The county government attempted to argue that the weight loss experienced in prison was “healthy,” according to court records.
But Campbell disagreed and requested a full review of the RCDF by the U.S. Department of Justice.
The investigation of the facility, released by the DOJ in 2011, found that the previous food issues stemmed from a privately outsourced food service company that supplied meals for roughly $1.27 per inmate.
But the DOJ report contained other alarming findings related to suicidal inmates and inmates with mental health problems.
The RCDF allowed inmates on “suicide watch” to simply sign a form agreeing not to harm themselves.
“For someone with suicidal ideation or who is actively suicidal, these ‘contracts for safety’ have little protective validity, yet RCDF is using them in place of an evaluation by a qualified mental health practitioner,” the report reads.
The report also found that the RCDF provided inadequate, possibly unconstitutional, care for mentally ill inmates. It pointed to one case in which a severely ill inmate didn’t receive any mental health care for more than a year. He finally received treatment after he inserted a foreign object “into his urinary and digestive tracts,” according to the report.
Other mentally ill inmates were placed in solitary confinement.
“We did not review a single record that contained an appropriate treatment plan,” the report read.
The federal government filed the civil rights complaint against Robertson County — as well as a joint settlement agreement — on April 26. The agreement lays out a plan to bring RCDF up to standards, including policy, training and employment stipulations.
The report praises the county for “expeditiously” responding to complaints and taking corrective actions.
“It’s nice to see them, after years of doing something wrong, finally, under the threat of the Department of Justice, acknowledge that there were substandard conditions,” said local criminal defense attorney Patrick Frogge. “They are basically doing at that jail what everybody says criminals do, which is deny, deny, deny, then on the threat of something really bad happening, admitting it.”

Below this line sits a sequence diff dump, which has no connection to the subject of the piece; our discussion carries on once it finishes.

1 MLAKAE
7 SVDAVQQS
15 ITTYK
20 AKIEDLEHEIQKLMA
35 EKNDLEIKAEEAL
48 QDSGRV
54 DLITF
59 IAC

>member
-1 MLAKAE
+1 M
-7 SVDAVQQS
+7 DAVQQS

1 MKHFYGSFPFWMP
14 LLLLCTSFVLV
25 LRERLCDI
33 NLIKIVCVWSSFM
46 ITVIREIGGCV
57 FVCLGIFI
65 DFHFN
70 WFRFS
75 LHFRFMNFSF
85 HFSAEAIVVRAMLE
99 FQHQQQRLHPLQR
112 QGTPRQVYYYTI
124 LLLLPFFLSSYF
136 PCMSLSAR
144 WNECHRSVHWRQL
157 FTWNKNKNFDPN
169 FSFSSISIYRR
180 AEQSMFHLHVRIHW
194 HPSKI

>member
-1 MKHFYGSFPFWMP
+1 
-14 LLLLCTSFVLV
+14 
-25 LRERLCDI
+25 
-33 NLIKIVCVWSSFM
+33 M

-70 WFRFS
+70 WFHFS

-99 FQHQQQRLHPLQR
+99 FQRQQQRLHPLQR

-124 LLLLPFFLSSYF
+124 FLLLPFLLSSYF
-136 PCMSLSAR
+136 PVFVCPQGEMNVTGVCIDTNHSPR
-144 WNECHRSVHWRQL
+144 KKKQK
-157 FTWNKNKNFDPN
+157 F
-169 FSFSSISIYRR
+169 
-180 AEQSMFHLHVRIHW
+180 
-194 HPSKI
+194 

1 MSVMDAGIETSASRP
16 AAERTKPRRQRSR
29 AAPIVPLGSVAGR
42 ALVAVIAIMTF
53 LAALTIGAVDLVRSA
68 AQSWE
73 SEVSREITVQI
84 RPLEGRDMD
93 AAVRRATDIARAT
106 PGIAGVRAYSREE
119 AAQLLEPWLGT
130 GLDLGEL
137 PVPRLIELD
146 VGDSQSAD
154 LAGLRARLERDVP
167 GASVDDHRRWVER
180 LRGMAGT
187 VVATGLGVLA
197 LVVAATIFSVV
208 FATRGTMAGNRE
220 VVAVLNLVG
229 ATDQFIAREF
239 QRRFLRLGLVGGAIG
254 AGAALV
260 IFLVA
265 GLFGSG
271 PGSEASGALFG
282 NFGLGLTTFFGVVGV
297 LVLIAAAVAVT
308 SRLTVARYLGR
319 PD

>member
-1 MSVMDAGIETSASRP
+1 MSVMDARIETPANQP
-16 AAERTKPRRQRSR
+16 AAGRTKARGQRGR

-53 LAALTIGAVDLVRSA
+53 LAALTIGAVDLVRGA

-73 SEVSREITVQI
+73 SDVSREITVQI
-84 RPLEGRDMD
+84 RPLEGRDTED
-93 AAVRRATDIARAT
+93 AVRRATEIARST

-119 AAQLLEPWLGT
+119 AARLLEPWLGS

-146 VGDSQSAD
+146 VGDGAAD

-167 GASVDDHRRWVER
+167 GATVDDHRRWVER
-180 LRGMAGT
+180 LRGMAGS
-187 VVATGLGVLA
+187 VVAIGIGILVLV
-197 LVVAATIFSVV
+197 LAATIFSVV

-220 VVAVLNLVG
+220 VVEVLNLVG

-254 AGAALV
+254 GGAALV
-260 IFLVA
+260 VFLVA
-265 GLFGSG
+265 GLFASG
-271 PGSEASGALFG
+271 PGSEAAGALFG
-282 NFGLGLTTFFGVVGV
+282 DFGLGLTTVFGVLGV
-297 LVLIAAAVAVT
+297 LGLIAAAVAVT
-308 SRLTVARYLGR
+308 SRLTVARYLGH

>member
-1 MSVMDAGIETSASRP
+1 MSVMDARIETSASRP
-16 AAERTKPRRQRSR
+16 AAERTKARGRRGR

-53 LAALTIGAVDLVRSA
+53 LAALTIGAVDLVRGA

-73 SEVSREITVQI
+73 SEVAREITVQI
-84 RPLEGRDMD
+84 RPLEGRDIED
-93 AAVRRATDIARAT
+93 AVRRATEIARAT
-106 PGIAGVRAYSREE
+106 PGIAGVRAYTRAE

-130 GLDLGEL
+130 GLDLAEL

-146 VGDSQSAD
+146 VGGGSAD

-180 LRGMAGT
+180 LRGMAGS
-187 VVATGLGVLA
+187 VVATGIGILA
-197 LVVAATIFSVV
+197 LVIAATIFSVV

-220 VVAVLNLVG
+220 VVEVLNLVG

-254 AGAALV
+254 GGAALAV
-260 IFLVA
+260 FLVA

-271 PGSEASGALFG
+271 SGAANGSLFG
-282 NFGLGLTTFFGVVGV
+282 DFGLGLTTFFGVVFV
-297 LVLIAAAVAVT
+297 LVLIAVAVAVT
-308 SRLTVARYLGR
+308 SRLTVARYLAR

Frogge also hopes all local facilities with federal pretrial detainees continue to be monitored.
“We’re talking here about pretrial detainees, not people who have been found guilty, so it’s important that we remember they are innocent and that they be treated like human beings,” Frogge said. “I think it’s important for Robertson County and for anybody who contracts with the federal government to be paid top dollar to provide pretrial detention services, that they treat people humanely.”
As for Williams, judge Todd Campbell called him a “whistle blower” and praised his efforts for reform at RCDF.
“I certainly don’t want to characterize a bank robber as a virtuous person, but even people who have made horrible criminal mistakes can also make wise choices, and I think he made a wise choice to challenge these conditions of confinement,” Campbell said. “And it took some fortitude.”
Campbell lowered Williams’ sentence by 20 months due to his efforts. He is set to be released from a federal prison in Mississippi in 2021.